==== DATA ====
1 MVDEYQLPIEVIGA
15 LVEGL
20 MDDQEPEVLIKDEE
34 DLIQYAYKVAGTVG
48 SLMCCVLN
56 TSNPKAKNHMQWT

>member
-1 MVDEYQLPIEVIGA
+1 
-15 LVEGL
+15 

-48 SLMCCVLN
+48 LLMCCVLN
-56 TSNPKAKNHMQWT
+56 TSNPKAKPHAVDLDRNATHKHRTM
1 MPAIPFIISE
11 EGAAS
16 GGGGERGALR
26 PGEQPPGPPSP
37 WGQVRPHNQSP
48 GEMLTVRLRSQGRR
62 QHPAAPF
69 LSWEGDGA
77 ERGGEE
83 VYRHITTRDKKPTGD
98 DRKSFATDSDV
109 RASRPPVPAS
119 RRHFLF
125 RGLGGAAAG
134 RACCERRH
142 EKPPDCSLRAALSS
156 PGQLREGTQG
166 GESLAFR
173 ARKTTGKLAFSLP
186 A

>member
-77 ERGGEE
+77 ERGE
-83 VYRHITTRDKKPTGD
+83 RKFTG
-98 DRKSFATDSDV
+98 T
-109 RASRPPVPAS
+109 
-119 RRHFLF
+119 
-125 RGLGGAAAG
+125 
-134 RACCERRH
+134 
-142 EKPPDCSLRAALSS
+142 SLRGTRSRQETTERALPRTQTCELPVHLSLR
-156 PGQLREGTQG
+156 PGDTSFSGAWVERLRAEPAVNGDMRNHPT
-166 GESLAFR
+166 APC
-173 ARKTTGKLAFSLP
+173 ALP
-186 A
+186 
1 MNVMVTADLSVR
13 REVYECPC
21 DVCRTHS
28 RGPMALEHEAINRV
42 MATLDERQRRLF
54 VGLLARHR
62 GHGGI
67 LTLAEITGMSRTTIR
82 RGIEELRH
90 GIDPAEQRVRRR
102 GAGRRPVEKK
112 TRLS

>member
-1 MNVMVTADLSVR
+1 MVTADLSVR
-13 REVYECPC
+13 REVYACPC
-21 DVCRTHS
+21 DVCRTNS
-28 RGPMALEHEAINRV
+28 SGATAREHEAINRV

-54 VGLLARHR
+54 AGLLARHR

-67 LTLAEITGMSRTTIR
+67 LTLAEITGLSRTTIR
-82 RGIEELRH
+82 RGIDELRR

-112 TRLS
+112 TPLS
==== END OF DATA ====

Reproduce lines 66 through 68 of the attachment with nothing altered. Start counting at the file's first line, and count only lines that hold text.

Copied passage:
54 VGLLARHR
62 GHGGI
67 LTLAEITGMSRTTIR